How to Ask for a Referral

If you’re searching for a new job, you know how hard it is to break through the crowd of applicants for every open position. Since many job openings today are listed exclusively online, getting your resume noticed when hundreds — and maybe even thousands — have been submitted for the same job can be a challenge. 

One effective way to proceed with a new job search is to bypass those virtual cattle calls altogether and get in front of the HR recruiter or the hiring manager through a referral. Job seekers who get their foot in a company’s door through a referral are four times more likely to be offered a job than those who apply through the company’s website or a job board. 

New employees hired through a referral are considered a great return on investment (ROI). Not only do they stay longer and fit in better with the hiring company’s culture but they also save the company a lot in recruiting fees and time spent vetting candidates. 

This article will give you the information you need to get a job through a referral, including determining who to ask for a referral and how to approach them to get the referral you need. 

Bonus: Want to finally start getting paid what you’re worth? We show you exactly how in our Ultimate Guide to Getting a Raise and Boosting Your Salary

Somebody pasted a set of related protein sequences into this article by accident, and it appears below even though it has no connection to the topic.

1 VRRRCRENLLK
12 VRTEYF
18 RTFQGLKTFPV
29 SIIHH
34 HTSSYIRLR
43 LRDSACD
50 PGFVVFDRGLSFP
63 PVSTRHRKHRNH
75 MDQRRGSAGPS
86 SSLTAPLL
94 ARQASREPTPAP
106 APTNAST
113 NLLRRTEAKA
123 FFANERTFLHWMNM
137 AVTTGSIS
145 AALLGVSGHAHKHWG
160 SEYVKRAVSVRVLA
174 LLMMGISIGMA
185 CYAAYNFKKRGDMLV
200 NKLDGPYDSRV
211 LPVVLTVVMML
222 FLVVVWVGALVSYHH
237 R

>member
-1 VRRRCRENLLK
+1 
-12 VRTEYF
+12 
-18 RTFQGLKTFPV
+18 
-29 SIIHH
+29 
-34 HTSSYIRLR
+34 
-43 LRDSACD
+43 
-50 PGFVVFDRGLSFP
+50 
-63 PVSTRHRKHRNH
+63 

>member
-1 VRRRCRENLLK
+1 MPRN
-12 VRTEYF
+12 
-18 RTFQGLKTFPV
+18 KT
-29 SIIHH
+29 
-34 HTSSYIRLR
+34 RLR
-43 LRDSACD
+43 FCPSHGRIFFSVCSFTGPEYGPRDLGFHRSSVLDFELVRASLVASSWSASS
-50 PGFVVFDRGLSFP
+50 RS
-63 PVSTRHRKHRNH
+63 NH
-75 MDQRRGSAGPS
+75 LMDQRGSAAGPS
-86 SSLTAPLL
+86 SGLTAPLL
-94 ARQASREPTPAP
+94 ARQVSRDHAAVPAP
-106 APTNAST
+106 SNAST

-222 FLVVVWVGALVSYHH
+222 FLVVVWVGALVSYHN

Who should you ask for a referral?

The best source for a job referral is someone who’s currently employed at the company you want to work for. Employee referrals are valued by in-house recruiters and hiring managers, so much so that many companies have created a referral program that pays cash rewards to employees who refer promising job candidates. Programs like this are a win-win for the employee and you. 

While current employees might be the best sources for job referrals, anyone with a strong connection to a company can also be the source of a good referral. Look for opportunities for existing customer referrals, referrals from vendors and suppliers, and referrals from a friend or family member.

Where to find good referrals

If you already know someone who’s working at the business you’re applying to, consider yourself lucky. Finding a good referral source can be the most difficult part of the process. If you don’t have an “ace in the hole” referral source already, though, you’ll need to do some sleuthing to find someone you can approach.